Chris (03:22):


Karine Jean-Pierre (03:22):

Hey, how are you?

Chris (03:23):

House Republicans pass legislation on the budget and debt limit. What is the White House response to this and do you feel like the ball is in your court now to you start negotiations with House Republicans [inaudible 00:03:35]?

Karine Jean-Pierre (03:34):

So a couple things I want to say about this and let’s just take a step back for a second. The United States has never in our history failed to pay our debts. That is something that we have never done ever again in our history of this country. We’re not a deadbeat nation. Avoiding default is Congress’s responsibility and they should act on it without pre-conditioned as they have done in Democratic and Republican administrations. And they should do that immediately. House Republicans are holding our economy hostage and threatening default, crashing the economy, jeopardizing hardworking Americans retirement, and causing millions of Americans to lose their jobs. As the President said yesterday, he’s happy to meet with Speaker McCarthy, but not on whether or not the debt limit gets extended. That is not negotiable. And we have been very clear about this for the past several months.

We have not minced words here. House Republicans are holding the economy hostage, threatening Americans’ jobs and retirement savings unless we and the Senate agree on an extreme MAGA wishlist of slashing education, veterans healthcare, and Meals on Wheels, taking away healthcare from millions of Americans and sending manufacturing jobs overseas. It’ll increase cost of working families, as I’ve talked about before from here at this podium and what this bill will do, it’ll kill jobs and it’s all to pay for tax cuts for the super rich and profitable companies. It’s not how we grow our economy. The president has been very clear how he sees our economy moving forward. He has actually put forth pieces of legislation and policy on how he sees the economy moving forward. And it’s not trickled down economics. It is building the economy from the bottom up, middle out, and making sure we leave no Americans behind. We leave no one behind. And what we’re seeing from what Republicans have put forward, it will leave people behind.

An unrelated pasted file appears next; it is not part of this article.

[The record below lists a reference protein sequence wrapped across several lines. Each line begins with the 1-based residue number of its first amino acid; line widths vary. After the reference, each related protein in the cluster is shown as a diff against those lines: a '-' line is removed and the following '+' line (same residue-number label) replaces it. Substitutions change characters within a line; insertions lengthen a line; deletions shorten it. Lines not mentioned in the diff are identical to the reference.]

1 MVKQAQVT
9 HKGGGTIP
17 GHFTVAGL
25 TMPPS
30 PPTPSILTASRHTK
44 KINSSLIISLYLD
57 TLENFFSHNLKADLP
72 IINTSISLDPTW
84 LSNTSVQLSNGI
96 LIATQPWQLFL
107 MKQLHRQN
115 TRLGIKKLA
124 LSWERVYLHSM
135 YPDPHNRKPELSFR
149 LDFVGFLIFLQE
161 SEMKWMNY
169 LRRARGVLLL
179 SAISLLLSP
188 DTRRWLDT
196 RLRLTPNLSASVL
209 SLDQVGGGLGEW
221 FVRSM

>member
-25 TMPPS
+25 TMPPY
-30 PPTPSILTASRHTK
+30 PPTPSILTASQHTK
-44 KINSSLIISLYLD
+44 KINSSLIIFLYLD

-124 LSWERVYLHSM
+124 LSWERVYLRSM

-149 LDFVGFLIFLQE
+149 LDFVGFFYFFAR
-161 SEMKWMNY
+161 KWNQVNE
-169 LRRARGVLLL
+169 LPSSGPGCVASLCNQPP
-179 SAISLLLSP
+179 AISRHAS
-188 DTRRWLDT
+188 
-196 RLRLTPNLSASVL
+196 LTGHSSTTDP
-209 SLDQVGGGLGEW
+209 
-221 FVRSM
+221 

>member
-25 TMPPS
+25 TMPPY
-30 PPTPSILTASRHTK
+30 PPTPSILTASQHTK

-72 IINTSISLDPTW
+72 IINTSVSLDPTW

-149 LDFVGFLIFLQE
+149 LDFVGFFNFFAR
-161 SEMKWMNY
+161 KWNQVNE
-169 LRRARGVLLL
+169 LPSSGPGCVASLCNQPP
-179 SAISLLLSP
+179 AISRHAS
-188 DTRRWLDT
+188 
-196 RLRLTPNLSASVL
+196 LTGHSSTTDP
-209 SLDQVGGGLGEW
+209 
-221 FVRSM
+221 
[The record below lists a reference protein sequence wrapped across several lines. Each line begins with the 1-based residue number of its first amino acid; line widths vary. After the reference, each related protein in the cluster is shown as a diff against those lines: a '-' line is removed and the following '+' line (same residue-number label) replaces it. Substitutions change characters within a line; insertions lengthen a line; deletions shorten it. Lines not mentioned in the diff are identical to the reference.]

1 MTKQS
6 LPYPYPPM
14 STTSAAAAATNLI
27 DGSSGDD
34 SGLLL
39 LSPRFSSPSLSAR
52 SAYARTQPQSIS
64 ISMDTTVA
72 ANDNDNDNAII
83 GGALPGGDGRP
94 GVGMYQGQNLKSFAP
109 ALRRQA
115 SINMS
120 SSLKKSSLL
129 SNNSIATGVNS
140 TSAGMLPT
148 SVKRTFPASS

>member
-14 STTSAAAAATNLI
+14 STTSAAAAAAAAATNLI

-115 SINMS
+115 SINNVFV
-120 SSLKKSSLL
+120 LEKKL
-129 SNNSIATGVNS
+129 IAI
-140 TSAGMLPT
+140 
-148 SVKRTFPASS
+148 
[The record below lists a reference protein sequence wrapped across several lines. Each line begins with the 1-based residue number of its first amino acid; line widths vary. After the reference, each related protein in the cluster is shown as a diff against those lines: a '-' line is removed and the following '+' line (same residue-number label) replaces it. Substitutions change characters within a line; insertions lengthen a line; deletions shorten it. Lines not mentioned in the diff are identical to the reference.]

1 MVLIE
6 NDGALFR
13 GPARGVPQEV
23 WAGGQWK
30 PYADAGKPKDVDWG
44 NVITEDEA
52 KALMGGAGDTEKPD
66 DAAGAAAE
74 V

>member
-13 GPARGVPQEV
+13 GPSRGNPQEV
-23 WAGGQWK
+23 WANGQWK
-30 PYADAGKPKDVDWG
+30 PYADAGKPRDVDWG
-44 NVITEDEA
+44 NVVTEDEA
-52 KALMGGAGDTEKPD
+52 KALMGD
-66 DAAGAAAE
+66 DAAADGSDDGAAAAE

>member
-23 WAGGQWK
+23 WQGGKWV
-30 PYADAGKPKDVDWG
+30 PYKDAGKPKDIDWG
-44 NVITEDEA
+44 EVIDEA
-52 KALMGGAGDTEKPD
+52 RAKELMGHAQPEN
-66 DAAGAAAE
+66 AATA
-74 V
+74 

It will hurt Americans including veterans, including our seniors, just Americans across the board. So again, we took a step back. We are not negotiating on this. We have been very clear it is their constitutional duty to take action.

Chris (05:50):

So another question on the issue of screening within the military for extremism and other issues. Is the White House satisfied that the Pentagon’s doing a good enough job screening for these kinds of issues, given what we’re seeing come out of the classified leaker case?

Karine Jean-Pierre (06:06):

The president has confidence in the Department of Defense. So yes.

Chris (06:09):

Even that, they’re making it through the cracks.

Karine Jean-Pierre (06:10):